The UEFA Euro Cup 2008 has reached an exciting stage and has kept football lovers glued to TV screens throughout June. There have been detailed coverage in the print media as well – both English and vernacular dailies. The Internet, too, has been seeing a fair share of Euro Cup excitement. However, most FM players have mainly ignored the action on the field, unlike the high-decibel activities around the IPL T20 Tournament. Why have the FM players been so cool towards the UEFA Euro Cup 2008? exchange4media finds out.
Why are the FM stations silent?
Vehrnon Ibrahim, Nation Head Programming, Radio One, admits, “The simple truth is that Euro Cup is not relevant to the majority of Radio One listeners. But if there was any station that could do Euro, it would be us.”
Arjun Singgh Baran, Station Director, Big FM, explained, “The reason why radio is basically silent on the whole game is simply because of lack of interest among the listeners. There is no mass appeal for the game, unlike cricket. But once that starts to happen, we will give equal coverage to football.”
When asked what it was that the FM stations feared, Naval Toshniwal, CEO, Tomato FM, replied, “FM stations fear not the advertiser, but the listener. Unlike in the metros, C Category cities like Kolhapur and Sangli are not exposed to international football as much as they are to cricket. The content will not have a mass appeal.”
Amritendu Roy, Business Head, Friends FM, is blunt when he says, “We are not allowed to cover the Euro Cup 2008, and this is the plain truth as of now.”
Are there any exceptions?
While most FM players are shying away from football, My FM and Radio Mango are some exceptions in the FM industry.
My FM has been airing match updates of the previous day’s play every morning. My FM’s Harrish M Bhatia said, “Since matches happen late in the night, we have match updates on the Euro Cup during the morning drive time shows. Highlights and final scores are talked about by the RJs.”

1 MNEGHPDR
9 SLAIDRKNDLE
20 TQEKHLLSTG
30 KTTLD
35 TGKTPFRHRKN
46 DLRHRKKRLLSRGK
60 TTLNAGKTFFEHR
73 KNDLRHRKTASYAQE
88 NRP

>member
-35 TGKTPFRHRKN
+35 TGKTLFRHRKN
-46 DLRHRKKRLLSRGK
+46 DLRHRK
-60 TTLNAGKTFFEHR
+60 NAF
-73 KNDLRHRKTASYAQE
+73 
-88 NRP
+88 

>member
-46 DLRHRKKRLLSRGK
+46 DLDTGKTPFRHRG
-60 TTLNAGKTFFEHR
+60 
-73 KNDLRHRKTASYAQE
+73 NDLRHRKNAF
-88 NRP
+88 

When asked if the championship has had any takers in India, Bhatia said, “Sports tournaments provide us an opportunity to appease the fan following, and the Euro Cup definitely has many takers. We have many listeners who are happy about updates and we are definitely tapping into the hardcore football fans. Our listeners have appreciated our efforts and that means a lot to us. As long as the excitement over football keeps building, the station will definitely benefit in terms of listenership.”
Ravi Nair, Director-Programmes, Radio Mango, said, “Kerala is a football crazy state. We have several segments and contests running across all our stations. The main contest on right now is the prediction contest, called ‘Goal Friend’.”
He further said, “In Kerala, particularly in the northern parts, football is far more popular that cricket, so we have been getting a phenomenal response. The Euro Cup falling in the middle of monsoons will definitely get us more listeners, since people tend to be home bound a lot more. The Euro fever ensures us higher levels of listener participation in our contests and interactive segments.”
So, has India as a market come of age and is looking beyond cricket, keeping in mind the Commonwealth games in India in 2010? Said Vehrnon Ibrahim, “I think with IPL, cricket has come of age on a day-to-day basis, and I for one am very excited about it. As for other sports, obviously sports channels have brought them closer to us Indians, but it is going to be a long time before we are tuning in to American Football. Let’s face it.”
On whether India’s absence in the game is the reason for football not getting adequate coverage, Fever FM’s Neeraj Chaturvedi said, “Sure, India’s presence does add a different flavour to the sport. You tend to root for your team. Having said that, there is a developing franchise in India for football and tennis, and even newer sports like Formula One.”
When asked why the FM players were being partial to the game, Ibrahim said, “Radio One mainly covers cricket, it’s what our listeners want. If they wanted something else, we would provide it, but in terms of sport, cricket is it.”
Naval Toshniwal admitted, “Yes, we are being partial to the game. But we are here to play what the audience wants to hear and not to promote any game. So, we have to be partial towards the listener and not the game.”
So is there a solution?
Nisha Narayanan, Project Head, SFM, noted, “Along with globalisation, economic progress and greater media exposure, all international sports are gaining popularity in India, especially football. The advantage of FM is that being a local medium, we can focus greater attention on football crazy states like Kerala, West Bengal and the North Eastern states, while wooing audiences in other regions.”